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TCP/IP communication question

Posted on 2015-01-26
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Last Modified: 2015-01-26
Do you know to what extent the network card is used in TCP/IP communication if the source and destination are the same server (itself). Does data make it to the physical NIC even though the communication isn't leaving the server?
Just wondering if the NIC driver and physical NIC are involved in the process. So if I have a server with a database on it, and the same server has the client piece on it, is the data making it to the NIC level even though this is internal only?

What I'm trying to determine is this:  Would the advanced TCP/IP settings on the NIC come in to play or not in this scenario where communication never leaves the server itself?
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Question by:ZabagaR
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giltjr earned 500 total points
ID: 40570564
No the traffic never makes it to the NIC driver.  You can see this by doing a wireshark packet capture and selecting the NIC assigned to the address in question.  You will see no traffic captured, because it never hits the driver.
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by:FarWest
ID: 40570588
as far as I know, when you don't use loop back IP which is 127.0.0.1, traffic will go to NIC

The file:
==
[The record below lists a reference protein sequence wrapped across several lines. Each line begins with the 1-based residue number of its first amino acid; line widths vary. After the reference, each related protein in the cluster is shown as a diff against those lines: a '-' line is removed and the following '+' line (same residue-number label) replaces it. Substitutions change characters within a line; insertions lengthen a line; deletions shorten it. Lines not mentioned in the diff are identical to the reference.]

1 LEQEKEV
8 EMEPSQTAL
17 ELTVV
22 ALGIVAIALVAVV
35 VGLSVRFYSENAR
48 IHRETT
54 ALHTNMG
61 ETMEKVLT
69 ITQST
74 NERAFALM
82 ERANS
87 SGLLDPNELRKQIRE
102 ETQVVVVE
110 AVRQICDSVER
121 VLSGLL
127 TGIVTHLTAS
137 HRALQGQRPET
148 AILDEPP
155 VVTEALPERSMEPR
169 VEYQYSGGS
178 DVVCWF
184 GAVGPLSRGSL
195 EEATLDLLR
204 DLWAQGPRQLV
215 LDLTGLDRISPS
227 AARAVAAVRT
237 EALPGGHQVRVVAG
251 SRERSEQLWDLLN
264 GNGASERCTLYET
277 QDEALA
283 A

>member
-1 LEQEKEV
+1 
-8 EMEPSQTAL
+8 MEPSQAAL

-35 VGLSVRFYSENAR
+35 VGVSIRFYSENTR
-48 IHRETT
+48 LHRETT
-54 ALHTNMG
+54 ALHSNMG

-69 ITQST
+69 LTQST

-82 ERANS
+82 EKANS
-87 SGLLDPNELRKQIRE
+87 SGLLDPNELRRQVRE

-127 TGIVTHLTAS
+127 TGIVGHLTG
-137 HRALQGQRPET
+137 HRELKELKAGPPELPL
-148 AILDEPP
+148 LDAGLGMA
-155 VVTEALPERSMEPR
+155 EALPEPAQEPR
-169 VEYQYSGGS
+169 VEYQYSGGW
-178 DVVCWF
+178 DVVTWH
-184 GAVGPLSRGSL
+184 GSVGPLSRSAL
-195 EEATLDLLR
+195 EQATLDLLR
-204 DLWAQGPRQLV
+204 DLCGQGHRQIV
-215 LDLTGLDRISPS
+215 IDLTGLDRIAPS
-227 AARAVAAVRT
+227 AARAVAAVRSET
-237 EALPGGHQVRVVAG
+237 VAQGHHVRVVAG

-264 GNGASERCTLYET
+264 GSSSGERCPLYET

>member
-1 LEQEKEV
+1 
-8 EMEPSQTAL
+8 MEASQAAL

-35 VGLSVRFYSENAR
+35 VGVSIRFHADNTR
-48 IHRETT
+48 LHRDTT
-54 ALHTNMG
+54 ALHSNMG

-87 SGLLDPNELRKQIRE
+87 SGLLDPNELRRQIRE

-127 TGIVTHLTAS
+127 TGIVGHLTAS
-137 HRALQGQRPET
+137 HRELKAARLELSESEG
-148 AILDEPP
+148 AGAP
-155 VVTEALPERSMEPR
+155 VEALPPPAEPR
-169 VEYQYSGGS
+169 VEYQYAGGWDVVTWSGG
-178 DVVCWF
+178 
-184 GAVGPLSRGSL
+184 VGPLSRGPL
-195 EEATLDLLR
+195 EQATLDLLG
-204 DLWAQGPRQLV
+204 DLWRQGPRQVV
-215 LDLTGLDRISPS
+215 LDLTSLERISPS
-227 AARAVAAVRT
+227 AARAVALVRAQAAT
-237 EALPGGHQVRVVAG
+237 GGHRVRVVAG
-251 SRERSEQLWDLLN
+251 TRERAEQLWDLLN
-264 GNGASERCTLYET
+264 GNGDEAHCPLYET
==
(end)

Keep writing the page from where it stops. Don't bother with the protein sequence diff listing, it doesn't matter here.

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Expert Comment

by:nader alkahtani
ID: 40570592
You should use wireshark
When you ping loopback IP address 127.0.01 through 127.255.255.255  you now work with just software level without touch NIC, but if you ping host name or IP of your machine you will work with hardware.
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Author Closing Comment

by:ZabagaR
ID: 40570631
Yes, you're right.  If I run a wireshark capture, and pick my databases port connection as a filter, I never get any data captured.
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Expert Comment

by:giltjr
ID: 40570709
The first thing IP does when it needs to connect to a remote host is look-up the destination IP address in the routing table.  It then determines what it needs to do based on what the routing table says.

IP will see that to talk to IP address "X" it needs to send the data out the interface with address "X".  The 1st layer of talking to IP address "X" is the Windows IP stack.  The Windows IP stack sees that the destination is itself and never passes anything on to the NIC driver, thus it never gets to the NIC.

Depending on what NIC you have and how you have it configured a IP address on a local host is know up to 3 places:

1) The IP stack
2) The NIC driver
3) The NIC

Not all NIC's support knowing the IP addresses that NIC has assigned to it.
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